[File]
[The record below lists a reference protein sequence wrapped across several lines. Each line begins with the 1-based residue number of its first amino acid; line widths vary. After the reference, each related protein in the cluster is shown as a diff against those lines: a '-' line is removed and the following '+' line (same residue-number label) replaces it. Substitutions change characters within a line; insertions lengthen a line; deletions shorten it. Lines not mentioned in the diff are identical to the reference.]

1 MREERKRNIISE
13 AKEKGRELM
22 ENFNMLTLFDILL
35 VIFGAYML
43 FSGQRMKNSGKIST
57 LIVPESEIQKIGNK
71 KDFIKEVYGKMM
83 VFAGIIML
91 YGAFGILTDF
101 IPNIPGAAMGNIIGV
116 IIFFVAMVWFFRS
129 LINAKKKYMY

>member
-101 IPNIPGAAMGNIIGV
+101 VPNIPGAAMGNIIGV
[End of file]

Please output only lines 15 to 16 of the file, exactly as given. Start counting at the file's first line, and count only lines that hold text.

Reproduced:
-101 IPNIPGAAMGNIIGV
+101 VPNIPGAAMGNIIGV